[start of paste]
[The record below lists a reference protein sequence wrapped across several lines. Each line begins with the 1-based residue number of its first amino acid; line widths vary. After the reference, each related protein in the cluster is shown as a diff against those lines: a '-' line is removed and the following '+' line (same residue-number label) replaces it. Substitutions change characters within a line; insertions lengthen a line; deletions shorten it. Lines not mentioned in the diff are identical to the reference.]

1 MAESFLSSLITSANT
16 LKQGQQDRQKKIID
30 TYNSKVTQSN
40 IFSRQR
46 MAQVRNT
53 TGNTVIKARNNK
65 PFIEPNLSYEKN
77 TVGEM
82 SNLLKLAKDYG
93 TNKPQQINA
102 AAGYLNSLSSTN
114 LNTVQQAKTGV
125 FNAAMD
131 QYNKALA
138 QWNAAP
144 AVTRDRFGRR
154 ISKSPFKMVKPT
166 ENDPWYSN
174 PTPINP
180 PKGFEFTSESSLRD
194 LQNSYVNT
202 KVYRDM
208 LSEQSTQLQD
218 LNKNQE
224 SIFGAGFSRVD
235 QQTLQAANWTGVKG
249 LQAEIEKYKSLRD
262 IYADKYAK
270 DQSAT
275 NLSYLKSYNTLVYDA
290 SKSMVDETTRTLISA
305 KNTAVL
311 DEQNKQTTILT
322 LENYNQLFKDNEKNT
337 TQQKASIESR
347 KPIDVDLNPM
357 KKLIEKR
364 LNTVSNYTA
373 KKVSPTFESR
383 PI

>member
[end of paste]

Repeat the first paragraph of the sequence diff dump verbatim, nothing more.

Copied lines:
[The record below lists a reference protein sequence wrapped across several lines. Each line begins with the 1-based residue number of its first amino acid; line widths vary. After the reference, each related protein in the cluster is shown as a diff against those lines: a '-' line is removed and the following '+' line (same residue-number label) replaces it. Substitutions change characters within a line; insertions lengthen a line; deletions shorten it. Lines not mentioned in the diff are identical to the reference.]